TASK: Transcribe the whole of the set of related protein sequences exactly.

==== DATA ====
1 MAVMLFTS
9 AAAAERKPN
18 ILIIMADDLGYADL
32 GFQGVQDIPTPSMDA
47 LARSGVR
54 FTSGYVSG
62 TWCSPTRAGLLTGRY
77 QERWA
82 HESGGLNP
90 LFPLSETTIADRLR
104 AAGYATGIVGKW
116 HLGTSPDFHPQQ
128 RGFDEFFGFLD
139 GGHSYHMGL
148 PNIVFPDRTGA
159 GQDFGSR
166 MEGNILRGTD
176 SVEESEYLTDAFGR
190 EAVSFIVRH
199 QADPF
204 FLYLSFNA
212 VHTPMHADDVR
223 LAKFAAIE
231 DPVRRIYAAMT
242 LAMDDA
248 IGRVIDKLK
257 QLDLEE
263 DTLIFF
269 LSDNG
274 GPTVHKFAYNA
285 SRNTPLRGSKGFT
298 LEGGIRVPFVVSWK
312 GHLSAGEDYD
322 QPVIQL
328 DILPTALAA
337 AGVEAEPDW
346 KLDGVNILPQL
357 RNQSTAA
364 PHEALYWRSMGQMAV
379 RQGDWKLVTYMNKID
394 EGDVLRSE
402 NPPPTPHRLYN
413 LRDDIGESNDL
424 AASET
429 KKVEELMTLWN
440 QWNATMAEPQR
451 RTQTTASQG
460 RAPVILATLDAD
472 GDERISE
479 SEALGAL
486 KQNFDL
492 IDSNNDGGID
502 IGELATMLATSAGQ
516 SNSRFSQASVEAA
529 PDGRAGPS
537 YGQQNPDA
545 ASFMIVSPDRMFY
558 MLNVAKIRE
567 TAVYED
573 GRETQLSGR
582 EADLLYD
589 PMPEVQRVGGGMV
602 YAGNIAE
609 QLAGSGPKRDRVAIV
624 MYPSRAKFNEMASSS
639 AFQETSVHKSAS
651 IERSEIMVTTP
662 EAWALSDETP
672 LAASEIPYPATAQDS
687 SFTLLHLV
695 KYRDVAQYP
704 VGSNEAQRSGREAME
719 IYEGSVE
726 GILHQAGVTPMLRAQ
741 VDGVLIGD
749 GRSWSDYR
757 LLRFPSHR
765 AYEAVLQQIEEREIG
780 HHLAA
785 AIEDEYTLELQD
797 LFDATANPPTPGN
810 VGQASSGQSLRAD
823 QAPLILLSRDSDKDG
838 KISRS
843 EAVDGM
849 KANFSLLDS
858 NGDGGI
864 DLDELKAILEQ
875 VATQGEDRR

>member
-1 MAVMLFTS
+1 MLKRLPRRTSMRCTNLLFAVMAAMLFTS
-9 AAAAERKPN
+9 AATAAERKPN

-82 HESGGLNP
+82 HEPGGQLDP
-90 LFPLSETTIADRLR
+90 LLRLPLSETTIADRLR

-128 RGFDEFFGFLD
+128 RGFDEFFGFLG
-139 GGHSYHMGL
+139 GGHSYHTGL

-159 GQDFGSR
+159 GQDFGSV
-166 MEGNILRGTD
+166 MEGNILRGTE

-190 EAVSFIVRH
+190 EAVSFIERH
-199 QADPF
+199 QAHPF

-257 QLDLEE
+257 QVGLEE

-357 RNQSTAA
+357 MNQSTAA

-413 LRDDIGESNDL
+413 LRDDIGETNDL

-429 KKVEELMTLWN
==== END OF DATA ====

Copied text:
1 MAVMLFTS
9 AAAAERKPN
18 ILIIMADDLGYADL
32 GFQGVQDIPTPSMDA
47 LARSGVR
54 FTSGYVSG
62 TWCSPTRAGLLTGRY
77 QERWA
82 HESGGLNP
90 LFPLSETTIADRLR
104 AAGYATGIVGKW
116 HLGTSPDFHPQQ
128 RGFDEFFGFLD
139 GGHSYHMGL
148 PNIVFPDRTGA
159 GQDFGSR
166 MEGNILRGTD
176 SVEESEYLTDAFGR
190 EAVSFIVRH
199 QADPF
204 FLYLSFNA
212 VHTPMHADDVR
223 LAKFAAIE
231 DPVRRIYAAMT
242 LAMDDA
248 IGRVIDKLK
257 QLDLEE
263 DTLIFF
269 LSDNG
274 GPTVHKFAYNA
285 SRNTPLRGSKGFT
298 LEGGIRVPFVVSWK
312 GHLSAGEDYD
322 QPVIQL
328 DILPTALAA
337 AGVEAEPDW
346 KLDGVNILPQL
357 RNQSTAA
364 PHEALYWRSMGQMAV
379 RQGDWKLVTYMNKID
394 EGDVLRSE
402 NPPPTPHRLYN
413 LRDDIGESNDL
424 AASET
429 KKVEELMTLWN
440 QWNATMAEPQR
451 RTQTTASQG
460 RAPVILATLDAD
472 GDERISE
479 SEALGAL
486 KQNFDL
492 IDSNNDGGID
502 IGELATMLATSAGQ
516 SNSRFSQASVEAA
529 PDGRAGPS
537 YGQQNPDA
545 ASFMIVSPDRMFY
558 MLNVAKIRE
567 TAVYED
573 GRETQLSGR
582 EADLLYD
589 PMPEVQRVGGGMV
602 YAGNIAE
609 QLAGSGPKRDRVAIV
624 MYPSRAKFNEMASSS
639 AFQETSVHKSAS
651 IERSEIMVTTP
662 EAWALSDETP
672 LAASEIPYPATAQDS
687 SFTLLHLV
695 KYRDVAQYP
704 VGSNEAQRSGREAME
719 IYEGSVE
726 GILHQAGVTPMLRAQ
741 VDGVLIGD
749 GRSWSDYR
757 LLRFPSHR
765 AYEAVLQQIEEREIG
780 HHLAA
785 AIEDEYTLELQD
797 LFDATANPPTPGN
810 VGQASSGQSLRAD
823 QAPLILLSRDSDKDG
838 KISRS
843 EAVDGM
849 KANFSLLDS
858 NGDGGI
864 DLDELKAILEQ
875 VATQGEDRR

>member
-1 MAVMLFTS
+1 MLKRLPRRTSMRCTNLLFAVMAAMLFTS
-9 AAAAERKPN
+9 AATAAERKPN

-82 HESGGLNP
+82 HEPGGQLDP
-90 LFPLSETTIADRLR
+90 LLRLPLSETTIADRLR

-128 RGFDEFFGFLD
+128 RGFDEFFGFLG
-139 GGHSYHMGL
+139 GGHSYHTGL

-159 GQDFGSR
+159 GQDFGSV
-166 MEGNILRGTD
+166 MEGNILRGTE

-190 EAVSFIVRH
+190 EAVSFIERH
-199 QADPF
+199 QAHPF

-257 QLDLEE
+257 QVGLEE

-357 RNQSTAA
+357 MNQSTAA

-413 LRDDIGESNDL
+413 LRDDIGETNDL

-429 KKVEELMTLWN